October 27, 2009

Enchiladas Verdes de Pollo

Don't speak Spanish? Neither does my dad. He would call these "enchiladas verdes de polo." You know, polo. That little bird whose body runs around after its head is cut off. It's always fun going to Mexican restaurants with my dad because you get to listen to his amazing Spanish. Even after traveling to many a Spanish-speaking country, he tells waiters, "I am vegetariano. No carne. No polo..." He is pretty good with "gracias," though. And he always buys, so I guess I shouldn't be making fun of his Spanish skills.

I've been on a big salsa verde kick lately, and I don't see an end in sight. I picked up a jar of tomatillo salsa at Trader Joe's a while back, and I've been waiting for an excuse to use it. After roasting a chicken last week I had a couple large chicken breasts in the fridge, as well as a bag of corn tortillas, so enchiladas were an obvious choice. I must not be the only one experiencing salsa verde cravings, because when I started searching for recipe ideas enchiladas verdes were on the front page of Homesick Texan. Although I didn't end up trying her recipe (yet), I took its popping up on the first page of the first place I looked as a sign. I consulted my Rick Bayless cookbook and quickly got to work on some polo enchiladas.

Enchiladas Verdes de Pollo
Adapted from Rick Bayless's Mexican Everyday

2 large chicken breasts, cooked (or 2-3 cups of any other part of the chicken)
10oz fresh spinach*
1 tsp ground cumin
1/4 tsp cayenne
1 cup corn
12oz tomatillo salsa
8-10 corn tortillas
1-1/2 cups mild, white cheese, grated
Pickled jalepenos (optional)
Sour cream, guacamole, and cilantro for serving

These were the leftover chicken parts I had in the fridge. I ending up throwing the wing into the bag of chicken parts I'm going to make stock with rather than trying to pull off the little bit of meat to add to the enchiladas, but I took this picture before I made that decision.

Use a fork to shred the chicken or cut it up into small pieces.

Heat a little oil in a skillet over medium-high heat. Add the spinach and cook until it wilts. Season with a little salt and remove from the heat. I also sprinkled some cumin and cayenne into the mix because I have this little voice in my head that tells me to add cumin to every Mexican meal I make.

I added the chicken to the skillet because the recipe I was kind of following said to add it, but then I realized that the enchiladas don't actually get cooked so the ingredients need to be warm. Since I baked my enchiladas, adding the chicken at this point was completely unnecessary.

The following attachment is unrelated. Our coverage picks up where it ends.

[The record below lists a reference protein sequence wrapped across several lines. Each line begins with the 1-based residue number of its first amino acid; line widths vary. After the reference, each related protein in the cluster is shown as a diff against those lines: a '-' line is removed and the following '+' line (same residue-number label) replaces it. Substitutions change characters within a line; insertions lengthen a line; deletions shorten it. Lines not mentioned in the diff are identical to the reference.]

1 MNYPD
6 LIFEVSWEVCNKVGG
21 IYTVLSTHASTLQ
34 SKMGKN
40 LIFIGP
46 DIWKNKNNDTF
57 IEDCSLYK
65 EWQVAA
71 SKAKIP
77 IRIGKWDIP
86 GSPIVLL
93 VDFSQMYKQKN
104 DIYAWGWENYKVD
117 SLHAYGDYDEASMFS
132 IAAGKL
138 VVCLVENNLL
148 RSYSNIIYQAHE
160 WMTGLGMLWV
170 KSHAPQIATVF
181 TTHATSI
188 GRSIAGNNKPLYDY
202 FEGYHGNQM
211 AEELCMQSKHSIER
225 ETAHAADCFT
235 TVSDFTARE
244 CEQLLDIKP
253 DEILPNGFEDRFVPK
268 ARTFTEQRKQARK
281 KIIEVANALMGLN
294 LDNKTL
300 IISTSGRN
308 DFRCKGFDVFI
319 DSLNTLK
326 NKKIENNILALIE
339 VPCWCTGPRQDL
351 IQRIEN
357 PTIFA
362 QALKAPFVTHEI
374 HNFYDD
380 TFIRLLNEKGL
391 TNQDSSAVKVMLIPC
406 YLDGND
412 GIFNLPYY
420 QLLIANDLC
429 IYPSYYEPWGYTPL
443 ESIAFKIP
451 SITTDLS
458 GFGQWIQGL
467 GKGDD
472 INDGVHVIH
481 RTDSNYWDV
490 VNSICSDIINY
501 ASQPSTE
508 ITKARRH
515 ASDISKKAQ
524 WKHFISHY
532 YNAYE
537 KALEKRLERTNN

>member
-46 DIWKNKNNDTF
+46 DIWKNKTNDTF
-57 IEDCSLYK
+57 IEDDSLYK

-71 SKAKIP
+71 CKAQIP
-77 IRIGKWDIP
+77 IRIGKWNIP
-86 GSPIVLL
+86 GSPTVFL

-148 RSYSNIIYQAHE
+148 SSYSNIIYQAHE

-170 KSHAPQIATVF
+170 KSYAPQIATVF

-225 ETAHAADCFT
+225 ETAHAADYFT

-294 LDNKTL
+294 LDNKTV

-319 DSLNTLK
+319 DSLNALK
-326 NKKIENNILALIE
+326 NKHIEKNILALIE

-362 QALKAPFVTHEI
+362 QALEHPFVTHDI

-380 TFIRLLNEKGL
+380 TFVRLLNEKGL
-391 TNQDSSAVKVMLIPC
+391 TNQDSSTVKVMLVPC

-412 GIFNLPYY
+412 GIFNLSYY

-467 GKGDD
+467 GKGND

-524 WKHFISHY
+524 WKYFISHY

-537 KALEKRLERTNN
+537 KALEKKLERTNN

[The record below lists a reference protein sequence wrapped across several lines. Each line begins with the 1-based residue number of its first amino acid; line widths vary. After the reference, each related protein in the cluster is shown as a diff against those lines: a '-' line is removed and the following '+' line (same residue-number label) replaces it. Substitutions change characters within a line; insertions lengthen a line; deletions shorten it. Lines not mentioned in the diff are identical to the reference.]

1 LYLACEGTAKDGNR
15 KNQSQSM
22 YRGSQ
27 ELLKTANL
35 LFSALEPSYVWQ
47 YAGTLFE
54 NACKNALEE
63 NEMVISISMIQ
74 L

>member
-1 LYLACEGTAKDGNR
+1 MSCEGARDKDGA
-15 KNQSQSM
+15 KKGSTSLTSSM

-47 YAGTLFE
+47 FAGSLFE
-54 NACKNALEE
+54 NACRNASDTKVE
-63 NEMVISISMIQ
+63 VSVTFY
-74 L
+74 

Combine the spinach and chicken with the corn.

Then start stuffing tortillas.

Wedge as many enchiladas as you can into an 8x8" dish.

Oops! I stuck the assembled enchiladas in the fridge for a few hours, and the tortillas did not fare well.

Solution: toothpicks.

Pour tomatillo salsa over the tortillas, and throw on some pickled jalepenos if you're into that kind of thing. I would have added more had I been cooking for just myself, but since Matt was going to be enjoying them as well I had to take it easy on the heat. I guess it all worked out since he ended up picking off all the jalepenos and giving them to me.

Top with a generous dose of cheese. I wanted to use queso fresco, but I opted for the less pricey monterey jack. I guess the benefit to monterey jack is that it melts well and creates a nice, cheesy blanket over the enchiladas.

Look, Mom and Judy Haar, I used a full-length oven mitt so I wouldn't burn myself again!

Bake at 350 for 15 or 20 minutes, or until the cheese is melted.

Sour cream is a must for topping these off. Guacamole is tasty, too.

The best part about having to use toothpicks was ending up with the cheesy equivalent of candles on a birthday cake.

I don't remember this from the first night we ate these, but when I was eating leftovers the next couple of days the tortillas had soaked up some of the salsa liquid and became the consistency of tamales. It was awesome.

*One final note: I'm still not sure how I feel about the spinach in these enchiladas. I added it because 1) I had it in the fridge, 2) it made me feel a little better about the large quantities of cheese I was using, and 3) the recipe I was kind of following was for spinach and mushroom enchiladas. The flavor turned out to be a little strong, so next time I might either eliminate it or replace it with beans. Any suggestions?

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Anonymous Anonymous said...

these look YUM! i saw the homesick texan post and went out and bought all the ingredients...i'll let ya know how it turns out.


October 27, 2009  

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